Article | Published:

Evolution of human BCR–ABL1 lymphoblastic leukaemia-initiating cells

Nature volume 469, pages 362367 (20 January 2011) | Download Citation

  • A Corrigendum to this article was published on 09 March 2011

This article has been updated

Abstract

Many tumours are composed of genetically diverse cells; however, little is known about how diversity evolves or the impact that diversity has on functional properties. Here, using xenografting and DNA copy number alteration (CNA) profiling of human BCR–ABL1 lymphoblastic leukaemia, we demonstrate that genetic diversity occurs in functionally defined leukaemia-initiating cells and that many diagnostic patient samples contain multiple genetically distinct leukaemia-initiating cell subclones. Reconstructing the subclonal genetic ancestry of several samples by CNA profiling demonstrated a branching multi-clonal evolution model of leukaemogenesis, rather than linear succession. For some patient samples, the predominant diagnostic clone repopulated xenografts, whereas in others it was outcompeted by minor subclones. Reconstitution with the predominant diagnosis clone was associated with more aggressive growth properties in xenografts, deletion of CDKN2A and CDKN2B, and a trend towards poorer patient outcome. Our findings link clonal diversity with leukaemia-initiating-cell function and underscore the importance of developing therapies that eradicate all intratumoral subclones.

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Change history

  • 10 March 2011

    Under the heading ‘Genetic basis of functional heterogeneity’, three citations to Fig. 2 were changed to Fig. 1 on 10 March 2011. Please see the corrigendum at the end of the PDF for details.

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Acknowledgements

We would like to thank S. Minkin for statistical analysis of patient outcome, the Dick Laboratory and B. Neel for critical review of this manuscript, M. Cooper for editorial assistance, and P. A. Penttilä, L. Jamieson, J. Yuan and S. Zhao for preparative flow cytometry. This work was supported by funds from Canadian Institutes for Health Research (CIHR) studentships (F.N., S.D.), the Pew Charitable Trusts (C.G.M.), The Stem Cell Network of Canadian National Centres of Excellence, the Canadian Cancer Society and the Terry Fox Foundation, Genome Canada through the Ontario Genomics Institute, Ontario Institute for Cancer Research with funds from the province of Ontario, the Leukemia and Lymphoma Society, the Canadian Institutes for Health Research, a Canada Research Chair, and the American and Lebanese Syrian Associated Charities of St Jude Children’s Research Hospital. This research was funded in part by the Ontario Ministry of Health and Long Term Care (OMOHLTC). The views expressed do not necessarily reflect those of the OMOHLTC.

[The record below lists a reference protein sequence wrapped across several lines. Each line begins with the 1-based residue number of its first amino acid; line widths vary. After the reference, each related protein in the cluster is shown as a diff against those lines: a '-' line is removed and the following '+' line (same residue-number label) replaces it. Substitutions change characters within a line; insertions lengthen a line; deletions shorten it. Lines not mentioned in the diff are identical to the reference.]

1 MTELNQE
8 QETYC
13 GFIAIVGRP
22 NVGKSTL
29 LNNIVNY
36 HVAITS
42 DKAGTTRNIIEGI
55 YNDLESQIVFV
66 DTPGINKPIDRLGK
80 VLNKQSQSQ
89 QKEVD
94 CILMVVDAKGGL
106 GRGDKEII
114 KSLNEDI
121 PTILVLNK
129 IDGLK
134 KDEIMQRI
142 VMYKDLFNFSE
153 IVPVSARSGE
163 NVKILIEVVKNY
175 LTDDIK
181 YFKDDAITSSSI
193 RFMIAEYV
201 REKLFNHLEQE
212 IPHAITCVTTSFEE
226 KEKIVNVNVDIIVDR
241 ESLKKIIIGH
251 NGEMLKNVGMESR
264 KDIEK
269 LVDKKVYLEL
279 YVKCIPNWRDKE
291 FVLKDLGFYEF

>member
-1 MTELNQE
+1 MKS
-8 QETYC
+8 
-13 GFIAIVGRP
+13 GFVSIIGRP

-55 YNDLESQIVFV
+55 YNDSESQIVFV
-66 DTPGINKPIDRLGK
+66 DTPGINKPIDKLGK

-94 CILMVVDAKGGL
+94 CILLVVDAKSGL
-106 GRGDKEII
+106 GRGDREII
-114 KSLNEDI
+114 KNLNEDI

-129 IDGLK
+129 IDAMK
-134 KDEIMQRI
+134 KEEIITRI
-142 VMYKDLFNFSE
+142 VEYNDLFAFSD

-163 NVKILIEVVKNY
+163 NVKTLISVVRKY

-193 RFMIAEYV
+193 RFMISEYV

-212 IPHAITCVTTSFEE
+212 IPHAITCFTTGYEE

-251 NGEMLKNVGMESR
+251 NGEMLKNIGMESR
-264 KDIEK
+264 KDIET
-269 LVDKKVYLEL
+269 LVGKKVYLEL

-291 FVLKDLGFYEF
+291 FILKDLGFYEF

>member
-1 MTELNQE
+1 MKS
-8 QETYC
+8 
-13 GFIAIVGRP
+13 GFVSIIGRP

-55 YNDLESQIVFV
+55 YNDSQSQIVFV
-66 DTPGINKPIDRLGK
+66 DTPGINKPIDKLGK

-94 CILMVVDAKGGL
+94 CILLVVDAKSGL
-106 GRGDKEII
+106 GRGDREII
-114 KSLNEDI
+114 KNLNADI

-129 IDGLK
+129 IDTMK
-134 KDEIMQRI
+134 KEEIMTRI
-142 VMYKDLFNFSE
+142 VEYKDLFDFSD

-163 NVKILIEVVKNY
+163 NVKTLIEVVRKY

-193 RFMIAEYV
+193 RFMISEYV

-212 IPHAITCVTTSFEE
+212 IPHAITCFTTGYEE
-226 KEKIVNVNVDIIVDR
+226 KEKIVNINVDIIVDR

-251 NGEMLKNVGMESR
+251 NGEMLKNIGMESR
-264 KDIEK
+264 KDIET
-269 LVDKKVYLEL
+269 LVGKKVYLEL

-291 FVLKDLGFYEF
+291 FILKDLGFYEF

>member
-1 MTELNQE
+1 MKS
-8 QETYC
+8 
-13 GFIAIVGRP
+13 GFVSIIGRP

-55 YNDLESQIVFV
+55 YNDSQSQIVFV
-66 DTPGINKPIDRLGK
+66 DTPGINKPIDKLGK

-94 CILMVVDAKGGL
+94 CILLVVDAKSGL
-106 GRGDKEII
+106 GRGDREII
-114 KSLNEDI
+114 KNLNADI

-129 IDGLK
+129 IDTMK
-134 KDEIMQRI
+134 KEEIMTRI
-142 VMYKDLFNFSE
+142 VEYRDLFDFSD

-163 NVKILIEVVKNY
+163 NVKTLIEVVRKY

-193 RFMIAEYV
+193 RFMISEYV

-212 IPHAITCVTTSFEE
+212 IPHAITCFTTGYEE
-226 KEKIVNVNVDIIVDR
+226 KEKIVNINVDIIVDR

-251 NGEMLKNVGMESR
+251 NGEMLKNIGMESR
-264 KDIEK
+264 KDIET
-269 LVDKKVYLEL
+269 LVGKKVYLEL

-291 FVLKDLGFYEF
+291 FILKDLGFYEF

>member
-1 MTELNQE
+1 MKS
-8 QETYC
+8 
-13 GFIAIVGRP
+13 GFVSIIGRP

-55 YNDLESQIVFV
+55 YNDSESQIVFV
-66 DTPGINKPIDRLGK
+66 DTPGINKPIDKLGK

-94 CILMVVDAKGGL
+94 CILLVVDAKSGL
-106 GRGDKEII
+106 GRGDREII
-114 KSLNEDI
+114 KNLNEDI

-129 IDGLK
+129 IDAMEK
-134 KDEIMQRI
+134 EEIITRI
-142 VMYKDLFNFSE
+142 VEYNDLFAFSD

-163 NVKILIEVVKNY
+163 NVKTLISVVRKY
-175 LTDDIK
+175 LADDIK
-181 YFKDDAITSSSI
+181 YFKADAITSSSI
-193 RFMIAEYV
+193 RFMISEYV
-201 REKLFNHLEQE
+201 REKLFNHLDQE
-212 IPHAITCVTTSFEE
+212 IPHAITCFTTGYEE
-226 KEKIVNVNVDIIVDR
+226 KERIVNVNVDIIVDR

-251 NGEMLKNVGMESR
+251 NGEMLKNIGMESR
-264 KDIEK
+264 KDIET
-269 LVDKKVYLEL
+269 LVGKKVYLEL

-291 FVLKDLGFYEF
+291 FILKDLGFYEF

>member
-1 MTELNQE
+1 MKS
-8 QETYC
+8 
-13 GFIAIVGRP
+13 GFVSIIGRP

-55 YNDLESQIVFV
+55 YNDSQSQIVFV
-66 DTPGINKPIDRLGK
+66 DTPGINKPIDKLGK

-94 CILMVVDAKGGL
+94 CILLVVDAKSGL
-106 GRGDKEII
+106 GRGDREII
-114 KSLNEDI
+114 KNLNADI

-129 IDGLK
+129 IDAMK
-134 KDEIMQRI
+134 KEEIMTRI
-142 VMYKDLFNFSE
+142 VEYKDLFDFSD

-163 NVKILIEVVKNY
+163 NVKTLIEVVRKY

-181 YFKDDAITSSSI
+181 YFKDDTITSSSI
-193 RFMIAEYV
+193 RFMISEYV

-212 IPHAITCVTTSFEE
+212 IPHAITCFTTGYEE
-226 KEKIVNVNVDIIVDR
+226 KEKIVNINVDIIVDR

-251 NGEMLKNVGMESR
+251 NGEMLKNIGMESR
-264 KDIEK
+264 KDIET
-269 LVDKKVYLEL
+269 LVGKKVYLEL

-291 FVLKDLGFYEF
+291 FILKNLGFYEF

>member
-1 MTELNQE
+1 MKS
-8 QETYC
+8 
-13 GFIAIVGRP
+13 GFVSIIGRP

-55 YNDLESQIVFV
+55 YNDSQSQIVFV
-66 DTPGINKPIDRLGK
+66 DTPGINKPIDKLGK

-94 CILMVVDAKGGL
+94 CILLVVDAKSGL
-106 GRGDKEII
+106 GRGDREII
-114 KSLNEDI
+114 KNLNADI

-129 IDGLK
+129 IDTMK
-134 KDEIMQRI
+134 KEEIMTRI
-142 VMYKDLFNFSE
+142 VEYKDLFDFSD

Author information

Author notes

    • Faiyaz Notta
    •  & Charles G. Mullighan

    These authors contributed equally to this work.

Affiliations

  1. Division of Stem Cell and Developmental Biology, Campbell Family Institute for Cancer Research/Ontario Cancer Institute, Toronto, Ontario M5G 1L7, Canada

    • Faiyaz Notta
    • , Jean C. Y. Wang
    • , Armando Poeppl
    • , Sergei Doulatov
    •  & John E. Dick
  2. Department of Molecular Genetics, University of Toronto, Toronto, Ontario M5G 1L7, Canada

    • Faiyaz Notta
    • , Sergei Doulatov
    •  & John E. Dick
  3. Department of Pathology, St Jude Children’s Research Hospital, Memphis, Tennessee 38105, USA

    • Charles G. Mullighan
    • , Letha A. Phillips
    •  & James R. Downing
  4. Department of Medical Oncology and Hematology, Princess Margaret Hospital, and Department of Medicine, University of Toronto, Toronto, Ontario M5G 2M9, Canada

    • Jean C. Y. Wang
    •  & Mark D. Minden
  5. Hartwell Center for Bioinformatics and Biotechnology, St Jude Children’s Research Hospital, Memphis, Tennessee 38105, USA

    • Jing Ma

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Contributions

F.N. designed study, analysed data and prepared figures. F.N., C.G.M., J.C.Y.W., A.P., S.D. and L.A.P. performed experiments. M.D.M. provided patient samples. J.C.Y.W. and M.D.M. provided patient outcome data. J.M. performed paired and unpaired segmentation analysis of SNP array data. F.N. and C.G.M analysed and interpreted SNP data. C.G.M., J.C.Y.W., S.D. and J.R.D. critically reviewed and edited the manuscript. F.N. and J.E.D. wrote the manuscript. J.E.D. supervised the study.

Competing interests

The authors declare no competing financial interests.

Corresponding author

Correspondence to John E. Dick.

Supplementary information

PDF files

  1. 1.

    Supplementary Information

    This file contains Supplementary Methods, a Supplementary Note, additional references and Supplementary Figures 1-18 with legends.

  2. 2.

    Supplementary Tables

    This file contains Supplementary Tables 1-7.

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DOI

https://doi.org/10.1038/nature09733

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